Sex, lies and the boomerang generation

More and more young adults are moving back home after college -- and it's hurting their sex lives

Topics: Salon -- After Dark, Parenting, Sex,

“Never. No way. Can’t do it.” I vigorously shook my head over my cup of coffee. My sister had just asked me whether I was going to have sex in my parents’ apartment, which I had just moved back into. I couldn’t imagine anything more uncomfortable.

The week before, jumping out of bed and quickly throwing on my pants, I had retreated from my girlfriend’s bedroom, spooked by the phantom sound of her mother on the stairway. To face my own parents in a similar situation would be out of the question. I was glad to have become sexually active after going off to college, to skip the awkward sneaking around that I associated with high school romance. But out of school and out of work, I had returned home to find my sex life seriously hampered by the weird fact that this was the same bedroom where my diapers were changed.

I am not alone in this resurgent American quandary. According to a new Pew report, three in 10 young adults (aged 25-34) have spent considerable time living at home during the economic downturn (this is up from one in 10 in the 1980s). On top of that, almost 80 percent of the “boomerang” kids find themselves satisfied with their living arrangements. But what about their sex lives? Can you still bring home that cute guy you met at the bar? Is it fine if you have morning sex while your parents drink coffee only feet away in the kitchen? Do you feel weird looking at Buttercup, your beloved teddy bear, while having sex?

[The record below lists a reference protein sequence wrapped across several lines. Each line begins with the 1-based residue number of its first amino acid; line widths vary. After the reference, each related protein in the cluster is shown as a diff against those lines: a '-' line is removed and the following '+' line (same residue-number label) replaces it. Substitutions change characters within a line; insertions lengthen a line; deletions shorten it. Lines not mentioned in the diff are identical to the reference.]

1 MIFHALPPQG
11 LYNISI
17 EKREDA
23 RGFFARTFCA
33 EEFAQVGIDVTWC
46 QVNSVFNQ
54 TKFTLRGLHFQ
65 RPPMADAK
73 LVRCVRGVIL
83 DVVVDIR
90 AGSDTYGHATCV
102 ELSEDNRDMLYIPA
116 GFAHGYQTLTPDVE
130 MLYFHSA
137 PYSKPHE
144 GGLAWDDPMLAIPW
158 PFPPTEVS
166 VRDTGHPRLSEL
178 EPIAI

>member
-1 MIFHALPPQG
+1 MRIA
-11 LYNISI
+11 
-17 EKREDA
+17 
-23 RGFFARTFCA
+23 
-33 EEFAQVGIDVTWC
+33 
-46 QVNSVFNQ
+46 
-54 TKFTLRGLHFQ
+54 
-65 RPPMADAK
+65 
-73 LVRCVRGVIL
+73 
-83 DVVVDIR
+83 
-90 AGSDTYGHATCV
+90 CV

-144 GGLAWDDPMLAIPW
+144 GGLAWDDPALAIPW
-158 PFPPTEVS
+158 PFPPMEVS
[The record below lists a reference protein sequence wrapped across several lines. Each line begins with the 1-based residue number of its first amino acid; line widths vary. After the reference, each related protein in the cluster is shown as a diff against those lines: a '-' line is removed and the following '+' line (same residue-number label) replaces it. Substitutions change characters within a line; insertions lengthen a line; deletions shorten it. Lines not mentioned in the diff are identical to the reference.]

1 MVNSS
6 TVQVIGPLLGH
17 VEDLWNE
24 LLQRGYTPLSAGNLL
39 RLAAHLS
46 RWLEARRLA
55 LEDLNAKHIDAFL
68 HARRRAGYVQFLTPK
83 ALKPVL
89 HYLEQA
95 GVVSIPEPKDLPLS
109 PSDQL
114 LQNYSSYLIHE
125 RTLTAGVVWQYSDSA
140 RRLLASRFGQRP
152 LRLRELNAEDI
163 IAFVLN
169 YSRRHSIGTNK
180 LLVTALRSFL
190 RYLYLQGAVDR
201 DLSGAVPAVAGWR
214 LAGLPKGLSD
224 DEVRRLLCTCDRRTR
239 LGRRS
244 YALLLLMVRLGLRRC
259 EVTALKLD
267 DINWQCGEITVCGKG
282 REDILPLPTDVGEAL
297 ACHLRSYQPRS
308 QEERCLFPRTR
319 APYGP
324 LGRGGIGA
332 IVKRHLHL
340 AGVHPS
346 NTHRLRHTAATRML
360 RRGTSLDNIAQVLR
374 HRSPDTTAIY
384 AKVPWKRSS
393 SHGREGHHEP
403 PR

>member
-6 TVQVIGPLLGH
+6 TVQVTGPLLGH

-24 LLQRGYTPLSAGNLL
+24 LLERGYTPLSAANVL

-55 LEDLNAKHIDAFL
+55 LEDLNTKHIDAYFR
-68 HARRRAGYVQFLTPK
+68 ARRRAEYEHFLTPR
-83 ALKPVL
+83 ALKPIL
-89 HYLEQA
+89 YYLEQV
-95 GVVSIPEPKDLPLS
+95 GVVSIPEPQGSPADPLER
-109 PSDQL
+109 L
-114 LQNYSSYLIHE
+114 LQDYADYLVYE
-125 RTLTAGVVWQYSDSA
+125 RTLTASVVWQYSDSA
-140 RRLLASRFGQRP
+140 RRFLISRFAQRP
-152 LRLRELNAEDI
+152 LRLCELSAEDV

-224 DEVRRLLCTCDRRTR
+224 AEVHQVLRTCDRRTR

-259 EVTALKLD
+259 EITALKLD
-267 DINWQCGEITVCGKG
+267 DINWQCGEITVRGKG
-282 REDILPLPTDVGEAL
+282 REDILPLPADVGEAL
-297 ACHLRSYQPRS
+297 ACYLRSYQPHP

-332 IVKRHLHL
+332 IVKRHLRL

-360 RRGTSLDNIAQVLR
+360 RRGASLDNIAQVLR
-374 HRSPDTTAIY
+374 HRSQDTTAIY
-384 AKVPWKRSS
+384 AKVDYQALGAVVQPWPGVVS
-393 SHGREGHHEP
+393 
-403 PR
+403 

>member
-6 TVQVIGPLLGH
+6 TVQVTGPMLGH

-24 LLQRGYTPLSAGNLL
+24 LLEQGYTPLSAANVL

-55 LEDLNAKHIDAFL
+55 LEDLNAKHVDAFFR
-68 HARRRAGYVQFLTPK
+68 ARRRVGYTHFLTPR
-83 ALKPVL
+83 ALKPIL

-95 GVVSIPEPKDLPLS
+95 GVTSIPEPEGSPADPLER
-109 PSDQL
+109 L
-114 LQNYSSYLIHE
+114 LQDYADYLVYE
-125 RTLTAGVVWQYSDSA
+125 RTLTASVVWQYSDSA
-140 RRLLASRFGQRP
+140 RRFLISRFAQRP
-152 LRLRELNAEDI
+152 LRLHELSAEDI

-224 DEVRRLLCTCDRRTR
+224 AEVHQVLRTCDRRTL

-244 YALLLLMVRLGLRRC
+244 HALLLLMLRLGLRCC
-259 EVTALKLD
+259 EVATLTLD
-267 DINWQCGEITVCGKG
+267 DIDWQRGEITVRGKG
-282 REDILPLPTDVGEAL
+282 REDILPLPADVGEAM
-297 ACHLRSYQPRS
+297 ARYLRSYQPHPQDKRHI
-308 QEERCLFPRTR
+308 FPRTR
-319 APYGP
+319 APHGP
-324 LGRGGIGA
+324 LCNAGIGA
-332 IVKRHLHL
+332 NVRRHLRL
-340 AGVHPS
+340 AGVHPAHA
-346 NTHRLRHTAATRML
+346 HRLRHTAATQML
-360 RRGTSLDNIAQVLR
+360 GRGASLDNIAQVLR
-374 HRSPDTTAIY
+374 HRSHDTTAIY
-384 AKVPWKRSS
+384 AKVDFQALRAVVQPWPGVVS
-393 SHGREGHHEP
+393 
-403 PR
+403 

For countries that have been dealing with economic stagnation for some time, especially in southern Europe, multigenerational households are widespread (though cultural factors are also, obviously, at play). As the number of multigenerational households continues to rise in the United States, more young adults have worked out some arrangement with their parents about how to conduct their sexual life while living under the same roof.  But that doesn’t mean it’s always been easy, clearly outlined or without embarrassment.



Johns Hopkins professor Katherine Newman, whose book “The Accordion Family” investigates how the global economy has shifted the dynamics of the American family, observes that children moving back home has now reached “epidemic proportions.” But she also points out that the parents of the “boomerangers” were also “the first generation that broke the mold on sexual liberty to begin with. They were the first generation to live together without being married, to experience a degree of sexual freedom that was pretty much unprecedented.” As a result, Newman argues, this generation has a much easier time being sexually active in their parents’ home than those who came before. Newman continued, “They’re not really the kind of parents who are extremely conservative on these matters and would be somewhat hypocritical if they were.”

It doesn’t mean living at home is a bacchanalia. “Clearly people have to find ways to create privacy. Adults have private lives that they don’t have to clear with everyone. You’re allowed to do what adults do and to enter more of an egalitarian relationship with your parents than a hierarchical one.”

Brooklyn College student Jean, 25, struck a subtle understanding with his mother. “I would never lock my bedroom door, but when my girlfriend would come over, I would. So I knew my mother had to know … Eventually she warned me not to get my girlfriend pregnant.” Because both Jean and his girlfriend lived at home while attending school and working part-time jobs, they tried to keep their sex as unnoticeable as possible, until their cover was blown. “My girlfriend got a call from her dad about how the family dog has fished out a used condom from the wastebasket and presented it to him, all proud of it. Her dad was a little grossed out, but was glad to know we were using protection.”